29 January 2012
Chapter Three: Don’t read under the influence.
In chapter three of Scott McCloud’s Understanding Comics the basic idea of closure, both in comics and in everyday life, is explained. The basic idea that McCloud is trying to portray is that a person’s mind is capable of, and more importantly incapable of not taking individual parts of anything and making them into a complete picture or story. If not for this ability comics would not be the success that they are today, and most likely wouldn’t even be readable. Closure is the reader’s ability to take the event in one picture and relate it to the next as a sequence of events. Closure can also be the ability to look at a picture and relate it to what the picture was taken of, or looking at something and relating it to something that it obviously is not, such as the smiley face symbol which is merely two dots, a circle and a line, and perceiving it to be a human face. This may be the most important element of comics, for the reason that, without closure it would be impossible to determine panel-to-panel action, and it would also be impossible to determine what the frames contain other then lines, colors, and dots. McCloud informs us of six types of closure, moment-to-moment, action-to-action, subject-to-subject, scene-to-scene, aspect-to-aspect, and non-sequitur. In the western world the most popular types of closure, in comics, are two through four. According to McCloud, comics from the east, particularly Japanese comics, tend to use five of the elements of closure, as opposed to comics from the west where only three of the elements are generally used. The sixth element listed, non-sequitur, isn’t mentioned by McCloud as being used by anyone as a main element. Closure opens up the horizons of comics by letting the reader control, with their imagination, how things are happening in and between the panels.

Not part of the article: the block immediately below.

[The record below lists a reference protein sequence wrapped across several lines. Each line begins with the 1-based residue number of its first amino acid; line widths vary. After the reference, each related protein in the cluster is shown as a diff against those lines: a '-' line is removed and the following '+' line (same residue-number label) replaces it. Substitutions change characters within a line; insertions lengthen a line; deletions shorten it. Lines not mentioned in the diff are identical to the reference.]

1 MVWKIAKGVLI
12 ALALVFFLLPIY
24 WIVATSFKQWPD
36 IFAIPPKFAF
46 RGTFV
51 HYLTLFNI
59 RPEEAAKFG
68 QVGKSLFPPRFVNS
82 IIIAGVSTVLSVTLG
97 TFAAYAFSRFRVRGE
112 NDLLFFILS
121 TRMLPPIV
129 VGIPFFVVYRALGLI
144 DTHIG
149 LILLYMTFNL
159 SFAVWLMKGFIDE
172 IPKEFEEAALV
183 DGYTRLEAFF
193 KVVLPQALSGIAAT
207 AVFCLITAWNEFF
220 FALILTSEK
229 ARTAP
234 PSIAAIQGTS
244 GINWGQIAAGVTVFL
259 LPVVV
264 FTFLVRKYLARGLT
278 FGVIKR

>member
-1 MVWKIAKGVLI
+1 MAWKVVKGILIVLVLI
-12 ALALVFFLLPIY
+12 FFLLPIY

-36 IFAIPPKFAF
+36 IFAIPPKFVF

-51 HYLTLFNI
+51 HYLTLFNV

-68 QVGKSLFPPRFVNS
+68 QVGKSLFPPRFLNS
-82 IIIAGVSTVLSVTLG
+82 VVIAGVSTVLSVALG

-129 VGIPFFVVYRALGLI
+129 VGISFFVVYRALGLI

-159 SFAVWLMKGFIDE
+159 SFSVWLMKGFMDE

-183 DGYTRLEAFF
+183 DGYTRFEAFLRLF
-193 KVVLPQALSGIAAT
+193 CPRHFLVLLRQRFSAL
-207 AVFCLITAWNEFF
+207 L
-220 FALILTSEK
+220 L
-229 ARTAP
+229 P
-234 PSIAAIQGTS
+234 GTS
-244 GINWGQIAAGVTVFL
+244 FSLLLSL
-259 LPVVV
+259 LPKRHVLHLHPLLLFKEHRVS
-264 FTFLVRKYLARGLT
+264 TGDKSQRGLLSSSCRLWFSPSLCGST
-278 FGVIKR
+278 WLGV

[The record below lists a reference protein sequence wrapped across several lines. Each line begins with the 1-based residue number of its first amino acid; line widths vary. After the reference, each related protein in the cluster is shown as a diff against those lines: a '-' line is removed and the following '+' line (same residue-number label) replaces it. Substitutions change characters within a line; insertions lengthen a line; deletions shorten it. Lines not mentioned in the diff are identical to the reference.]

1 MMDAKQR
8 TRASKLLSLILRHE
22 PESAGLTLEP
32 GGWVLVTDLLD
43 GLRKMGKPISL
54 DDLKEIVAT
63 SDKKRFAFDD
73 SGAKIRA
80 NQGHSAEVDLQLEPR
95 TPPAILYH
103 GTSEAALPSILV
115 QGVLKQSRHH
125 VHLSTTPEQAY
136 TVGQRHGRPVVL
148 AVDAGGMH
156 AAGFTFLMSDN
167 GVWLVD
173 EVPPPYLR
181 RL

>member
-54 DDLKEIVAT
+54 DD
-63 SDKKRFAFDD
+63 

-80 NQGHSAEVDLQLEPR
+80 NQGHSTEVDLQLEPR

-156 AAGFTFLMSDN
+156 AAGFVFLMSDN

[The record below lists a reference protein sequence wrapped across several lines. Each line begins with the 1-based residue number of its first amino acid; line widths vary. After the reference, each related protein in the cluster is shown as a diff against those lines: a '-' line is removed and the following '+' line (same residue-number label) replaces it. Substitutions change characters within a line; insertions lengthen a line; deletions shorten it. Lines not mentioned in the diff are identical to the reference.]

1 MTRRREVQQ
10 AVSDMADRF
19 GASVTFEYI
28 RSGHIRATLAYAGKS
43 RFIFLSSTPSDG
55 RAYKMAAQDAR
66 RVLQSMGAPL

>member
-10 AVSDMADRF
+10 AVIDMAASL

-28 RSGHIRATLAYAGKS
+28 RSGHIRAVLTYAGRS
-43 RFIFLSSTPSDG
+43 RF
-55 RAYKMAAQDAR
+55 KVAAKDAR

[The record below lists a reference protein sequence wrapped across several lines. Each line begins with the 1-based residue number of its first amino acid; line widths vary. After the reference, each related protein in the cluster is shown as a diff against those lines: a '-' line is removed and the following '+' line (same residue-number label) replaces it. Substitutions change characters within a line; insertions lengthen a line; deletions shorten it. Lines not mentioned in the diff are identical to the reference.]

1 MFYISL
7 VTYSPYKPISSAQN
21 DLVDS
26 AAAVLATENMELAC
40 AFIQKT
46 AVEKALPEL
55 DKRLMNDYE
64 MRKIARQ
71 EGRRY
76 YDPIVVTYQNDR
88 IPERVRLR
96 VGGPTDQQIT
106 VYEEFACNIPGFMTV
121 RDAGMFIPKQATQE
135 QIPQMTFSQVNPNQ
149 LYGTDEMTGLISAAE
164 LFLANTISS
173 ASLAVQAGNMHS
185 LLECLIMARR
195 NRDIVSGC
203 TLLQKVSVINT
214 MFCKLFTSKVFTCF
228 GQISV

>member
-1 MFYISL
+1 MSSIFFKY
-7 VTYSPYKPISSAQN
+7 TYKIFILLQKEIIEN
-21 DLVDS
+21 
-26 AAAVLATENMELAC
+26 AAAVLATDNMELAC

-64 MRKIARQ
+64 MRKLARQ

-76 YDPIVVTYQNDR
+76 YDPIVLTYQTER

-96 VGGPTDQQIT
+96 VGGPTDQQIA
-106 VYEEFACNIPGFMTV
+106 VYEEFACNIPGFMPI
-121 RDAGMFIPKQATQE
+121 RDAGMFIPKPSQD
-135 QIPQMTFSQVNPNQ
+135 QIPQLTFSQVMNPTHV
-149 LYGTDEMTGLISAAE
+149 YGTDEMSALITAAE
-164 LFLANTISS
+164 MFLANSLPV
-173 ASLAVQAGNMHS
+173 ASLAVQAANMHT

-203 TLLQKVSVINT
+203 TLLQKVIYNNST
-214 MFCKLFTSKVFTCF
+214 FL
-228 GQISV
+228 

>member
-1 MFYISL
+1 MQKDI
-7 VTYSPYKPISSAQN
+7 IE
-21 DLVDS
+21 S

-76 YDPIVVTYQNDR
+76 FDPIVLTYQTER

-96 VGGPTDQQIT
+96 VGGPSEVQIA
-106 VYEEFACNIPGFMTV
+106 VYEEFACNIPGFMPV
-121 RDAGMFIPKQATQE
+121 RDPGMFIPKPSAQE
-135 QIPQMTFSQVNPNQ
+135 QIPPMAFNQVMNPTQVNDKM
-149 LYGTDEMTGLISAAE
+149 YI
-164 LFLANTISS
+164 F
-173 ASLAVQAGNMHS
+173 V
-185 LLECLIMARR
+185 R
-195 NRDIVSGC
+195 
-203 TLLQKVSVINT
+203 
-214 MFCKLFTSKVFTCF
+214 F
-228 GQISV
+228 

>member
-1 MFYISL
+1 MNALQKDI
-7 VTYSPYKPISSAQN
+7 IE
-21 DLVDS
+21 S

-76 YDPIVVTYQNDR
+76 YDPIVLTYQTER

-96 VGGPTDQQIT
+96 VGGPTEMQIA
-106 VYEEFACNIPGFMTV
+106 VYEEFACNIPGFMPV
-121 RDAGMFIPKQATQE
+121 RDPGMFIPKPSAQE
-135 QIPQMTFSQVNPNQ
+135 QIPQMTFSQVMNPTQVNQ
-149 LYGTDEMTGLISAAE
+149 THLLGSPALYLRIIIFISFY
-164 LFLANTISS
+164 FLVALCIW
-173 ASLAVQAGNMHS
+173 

This chapter was the first chapter in which I feel like Scott McCloud succeeded at taking me to a level where I am beginning to truly understand comics. After reading this chapter I feel like reading comics might actually be an interesting way to spend my time. I’ll have to test that theory soon.